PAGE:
Q: Many premature babies have health complications due to their sometimes extreme immaturity. What do you come across most often as a pediatric radiologist?
Dr. Stephanie Spieth. Photo courtesy of Carl Gustav Carus University Hospital.
A: The immature organ systems are particularly susceptible to many diseases. In pediatric radiology, we primarily see complications affecting the lungs, abdomen, and central nervous system. Typical lung diseases initially include respiratory distress syndrome and later on, bronchopulmonary dysplasia, a chronic lung disease. In the abdomen, necrotizing enterocolitis, a severe inflammation of the intestinal wall, is particularly worrisome. In the head, oxygen deprivation and bleeding are responsible for the most common complications. These include damage to the white matter of the brain such as periventricular leukomalacia, hemorrhage, or congestion of blood around the cerebral ventricles. The hemorrhages can lead to a disturbance of the cerebrospinal fluid flow and thus to an increase in intracranial pressure, a hydrocephalus. Neurological development may be impaired in the course of disease.
Q: How can radiology help in each case?
A: Imaging can be used to make the diagnosis at an early stage, to assess the severity and to evaluate the need for intervention. In the case of premature infants, ultrasound is primarily used for cranial and abdominal examinations and x-rays for thoracic and abdominal examinations; MRI in the cranial region is used less frequently.
Q: Examining such small patients is a great challenge. What points do you have to pay particular attention to as a pediatric radiologist?
A: Strict indications are important for us, meaning that there must be a critical situation that requires further clarification. This is because every examination means stress for the premature baby which poses certain risks, for example through dislodging foreign materials, such as catheters, due to repositioning, and heat loss. This can be countered by examination in the incubator, among other things. So far, ultrasound and x-ray examinations are performed at the bedside; in the future, MRI examination will also be possible. Until then, transport incubators and in some places MR incubators are used to maintain the baby at a constant temperature.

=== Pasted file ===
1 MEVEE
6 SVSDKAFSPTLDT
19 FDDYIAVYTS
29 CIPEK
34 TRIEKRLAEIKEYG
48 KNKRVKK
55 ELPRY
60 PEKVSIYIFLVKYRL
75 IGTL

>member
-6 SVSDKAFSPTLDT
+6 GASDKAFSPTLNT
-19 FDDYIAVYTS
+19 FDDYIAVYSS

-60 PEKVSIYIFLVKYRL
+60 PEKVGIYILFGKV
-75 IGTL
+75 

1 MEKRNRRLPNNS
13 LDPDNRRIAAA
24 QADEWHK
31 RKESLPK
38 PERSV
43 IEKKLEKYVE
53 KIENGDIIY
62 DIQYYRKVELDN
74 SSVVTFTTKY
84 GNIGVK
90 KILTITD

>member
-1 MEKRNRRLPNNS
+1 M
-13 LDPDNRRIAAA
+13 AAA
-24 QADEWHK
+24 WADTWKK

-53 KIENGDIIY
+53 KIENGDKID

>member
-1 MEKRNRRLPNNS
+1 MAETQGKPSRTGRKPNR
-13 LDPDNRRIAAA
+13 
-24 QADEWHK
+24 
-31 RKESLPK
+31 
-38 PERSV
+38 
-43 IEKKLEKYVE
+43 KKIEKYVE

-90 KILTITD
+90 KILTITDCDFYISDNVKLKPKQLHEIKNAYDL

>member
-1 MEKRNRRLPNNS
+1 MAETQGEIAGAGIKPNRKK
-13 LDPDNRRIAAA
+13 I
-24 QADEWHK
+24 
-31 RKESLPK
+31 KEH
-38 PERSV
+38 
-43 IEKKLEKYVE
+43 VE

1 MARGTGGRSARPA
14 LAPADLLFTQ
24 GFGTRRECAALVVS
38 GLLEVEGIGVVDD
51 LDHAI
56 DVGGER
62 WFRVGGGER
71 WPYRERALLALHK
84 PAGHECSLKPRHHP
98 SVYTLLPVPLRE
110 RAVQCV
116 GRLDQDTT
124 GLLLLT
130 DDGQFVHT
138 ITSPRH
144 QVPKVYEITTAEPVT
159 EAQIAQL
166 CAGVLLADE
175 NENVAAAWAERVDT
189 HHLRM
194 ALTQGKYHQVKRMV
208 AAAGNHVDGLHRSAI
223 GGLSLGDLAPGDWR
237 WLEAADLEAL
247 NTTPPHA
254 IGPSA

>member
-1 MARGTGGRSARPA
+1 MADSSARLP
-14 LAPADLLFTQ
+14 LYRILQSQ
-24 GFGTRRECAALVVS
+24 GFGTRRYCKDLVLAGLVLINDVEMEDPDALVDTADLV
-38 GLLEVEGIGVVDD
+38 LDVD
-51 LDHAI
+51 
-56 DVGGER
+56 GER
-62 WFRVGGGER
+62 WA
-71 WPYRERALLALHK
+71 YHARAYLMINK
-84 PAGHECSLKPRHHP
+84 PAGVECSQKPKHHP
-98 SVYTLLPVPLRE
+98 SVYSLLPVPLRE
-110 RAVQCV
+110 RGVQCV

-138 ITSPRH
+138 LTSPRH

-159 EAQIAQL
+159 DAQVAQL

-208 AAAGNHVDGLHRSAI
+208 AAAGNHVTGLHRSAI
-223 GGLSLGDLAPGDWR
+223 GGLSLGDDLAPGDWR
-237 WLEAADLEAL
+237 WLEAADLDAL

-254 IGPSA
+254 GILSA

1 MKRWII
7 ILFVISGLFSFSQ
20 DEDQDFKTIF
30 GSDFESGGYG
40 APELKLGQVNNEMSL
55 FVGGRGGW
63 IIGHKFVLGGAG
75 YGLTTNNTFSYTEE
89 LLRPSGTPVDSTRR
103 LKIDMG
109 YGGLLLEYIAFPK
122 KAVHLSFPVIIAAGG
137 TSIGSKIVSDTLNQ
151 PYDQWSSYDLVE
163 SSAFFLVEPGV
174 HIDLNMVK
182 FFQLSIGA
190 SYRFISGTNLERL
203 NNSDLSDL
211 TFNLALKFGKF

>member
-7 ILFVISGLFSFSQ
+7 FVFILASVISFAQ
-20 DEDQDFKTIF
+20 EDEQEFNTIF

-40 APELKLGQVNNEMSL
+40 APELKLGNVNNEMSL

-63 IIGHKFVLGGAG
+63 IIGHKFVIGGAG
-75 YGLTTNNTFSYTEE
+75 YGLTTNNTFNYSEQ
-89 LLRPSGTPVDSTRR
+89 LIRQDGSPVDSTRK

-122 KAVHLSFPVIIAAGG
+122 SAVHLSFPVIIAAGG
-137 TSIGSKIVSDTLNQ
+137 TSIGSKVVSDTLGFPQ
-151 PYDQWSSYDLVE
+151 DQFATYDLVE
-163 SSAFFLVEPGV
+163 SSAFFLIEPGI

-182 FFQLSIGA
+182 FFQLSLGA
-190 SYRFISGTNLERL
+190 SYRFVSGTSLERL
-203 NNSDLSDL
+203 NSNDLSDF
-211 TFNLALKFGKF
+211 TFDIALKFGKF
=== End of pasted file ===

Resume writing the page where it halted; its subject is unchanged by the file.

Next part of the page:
Q: Does the examination of premature infants require special knowledge?
Ultrasound exam in the incubator. Courtesy of Dr. Paul-Christian Krüger and Prof. Dr. Hans-Joachim Mentzel, Jena University Hospital.
A: Absolutely, both on the part of the technicians and on the part of the physicians, so that the examination can be performed appropriately and interpreted correctly. From a technical point of view, radiation protection is the main issue in x-ray examinations, while the small patient size is a challenge in MRI examinations. For example, a premature baby born at 24 weeks is only about 30 cm long. Moreover, in premature infants, we are not only dealing with different anatomical or physiological conditions but also with preterm-specific clinical pictures.
Q: Why is radiation protection so important in x-ray examinations?
A: Because of the particularly high radiation sensitivity of young children compared to adults, due in part to differences in anatomy and physiology, the use of ionizing radiation must be done very carefully. In addition, the lower the gestational age of the baby, the more imaging is required.
Q: Are there also safety aspects to be considered for ultrasound and MRI?
A: Intraclinical transportation with the aforementioned risks of stress due to repositioning or heat loss, among other things, and necessary monitoring are more of a problem here. Otherwise, the same safety precautions apply for MRI examinations as for older children and adults.
Q: Can parents be present during the examinations? And who will tell them the results of the examination?
A: In principle, parents can be present during the examinations, although this is more the case for bedside examinations. The MRI examination is usually accompanied by the neonatology staff, who usually also communicate the findings to the parents. Close cooperation between the pediatric radiologists and the pediatric intensive care physicians is therefore particularly important, also in the run-up to the examination. Here, the focus is on joint education of the parents in order to convey to them the necessity of the examination and to take away their fear of it.
Editor's note: This is an edited version of a translation of an article published in German online by the DRG. Translation by Frances Rylands-Monk. To read the original version, go to the DRG website.
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